Monday, May 23, 2011

WHAT WE INHERIT: Dealing with the loss of a parent

dad's watch, originally uploaded by patryfrancis.

My mother never wanted to sell the house, though it sat unoccupied for nearly three years. Mold etched yellow flower-like splotches on the roof, a wilderness encroached in the back yard, vines loosened the shingles as they pressed their feral invasion.

But inside, the house was as it always had been: my father's workshop in the basement in fastidious order, his swivel chair turned toward the slider where he often contemplated his garden or the birds that nested in a bush outside the door, the cupboards and china cabinets overflowing as if the couple who had found such joy in entertaining might return for one more party. Even Louis Armstrong waited on the CD player, poised to belt out Wonderful World on command

It was foolish to keep the place, everyone said, foolish to allow my mother, whose judgment was impaired by her disease, to make the decision, as the prices of homes plummeted and the neighbors complained about the high grass.

But she wept whenever I brought up the subject. "We were so happy there," she said. "Maybe someday I will go back."

I never had the heart to tell her there was no chance of that.

It wasn't until her final illness that I put the house on the market. She died on April 7th and her home sold just a few days later. In the end, the house was emptied in one frenetic weekend. My kids took what they wanted before various local charities came to pick over what remained; clothes, unworn for a decade, were finally bundled up for the Goodwill.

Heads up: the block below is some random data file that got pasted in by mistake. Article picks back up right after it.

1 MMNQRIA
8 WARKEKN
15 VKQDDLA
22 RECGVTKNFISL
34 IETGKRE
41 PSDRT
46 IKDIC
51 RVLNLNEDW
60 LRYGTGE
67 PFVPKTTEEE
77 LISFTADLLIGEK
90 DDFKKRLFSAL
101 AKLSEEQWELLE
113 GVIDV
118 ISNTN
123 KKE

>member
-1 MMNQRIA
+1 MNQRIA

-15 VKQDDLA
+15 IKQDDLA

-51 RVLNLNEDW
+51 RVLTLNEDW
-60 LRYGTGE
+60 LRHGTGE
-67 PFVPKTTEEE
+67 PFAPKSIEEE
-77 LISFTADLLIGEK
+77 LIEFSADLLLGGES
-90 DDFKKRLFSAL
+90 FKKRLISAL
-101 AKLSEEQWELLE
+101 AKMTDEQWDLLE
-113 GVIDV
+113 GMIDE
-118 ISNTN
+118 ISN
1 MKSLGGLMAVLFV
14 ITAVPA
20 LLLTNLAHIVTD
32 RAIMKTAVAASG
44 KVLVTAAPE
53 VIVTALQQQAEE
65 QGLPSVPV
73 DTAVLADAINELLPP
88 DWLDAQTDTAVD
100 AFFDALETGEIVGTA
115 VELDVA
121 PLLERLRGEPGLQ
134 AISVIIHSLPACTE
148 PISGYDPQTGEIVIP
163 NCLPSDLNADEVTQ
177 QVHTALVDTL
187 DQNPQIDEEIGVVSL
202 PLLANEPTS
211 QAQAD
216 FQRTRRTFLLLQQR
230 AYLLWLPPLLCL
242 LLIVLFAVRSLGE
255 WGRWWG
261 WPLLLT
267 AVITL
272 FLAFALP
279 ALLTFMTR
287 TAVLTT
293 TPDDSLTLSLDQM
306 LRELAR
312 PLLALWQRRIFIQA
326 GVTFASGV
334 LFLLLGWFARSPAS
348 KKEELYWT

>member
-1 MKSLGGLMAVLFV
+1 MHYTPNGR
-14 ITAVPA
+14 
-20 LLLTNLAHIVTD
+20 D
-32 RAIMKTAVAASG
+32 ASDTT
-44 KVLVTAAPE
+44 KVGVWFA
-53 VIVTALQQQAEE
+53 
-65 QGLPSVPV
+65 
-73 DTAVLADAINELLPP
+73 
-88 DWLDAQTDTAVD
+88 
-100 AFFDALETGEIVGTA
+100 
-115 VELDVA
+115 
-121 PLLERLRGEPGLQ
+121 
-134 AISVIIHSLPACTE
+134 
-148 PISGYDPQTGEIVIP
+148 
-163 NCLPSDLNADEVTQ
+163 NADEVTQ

It pained me to see anything go: my father’s old work shirt, his name stitched on the pocket which my mother had worn for weeks after his death--the only thing that kept her warm, she said--a lone piece of speckled plastic dishware from my childhood, a smudged pair of the reading glasses my parents shared. I tried them on, surprised how I had grown into them.

I knew I had to be merciless with the past or it would consume my house just as it threatened to do with my psyche. Some of what I chose to keep was obvious: the objects that had come down through the generations, my mother’s beautiful rugs. While the ruthless trash bags trailed me through the house, I grabbed stacks of photo albums, including a book of crumbling black paper put together by a great-great aunt nearly a century ago. I had no idea who most of the faces were, but I couldn’t throw away their mugging grins for the camera, the photos sent home from World War I, the solemn love of an unknown mother and child.

When I got home, I found I had also grabbed a disproportionate number of time pieces. clocks that marked birthdays and anniversaries, watches that reflected the fashion of the decades in which they were worn. All of them had stopped at different hours, leaving me to wonder what had been going on when they finally wore down. Common moments then. Forever irretrievable now.


After I gathered my clocks and watches together, I took a look at my inheritance: time of an indeterminate amount. The truth is that the living know only two things about the time that remains: 1) It feels endless, long enough to squander on a thousand vanities, useless arguments and distractions and 2) It is not.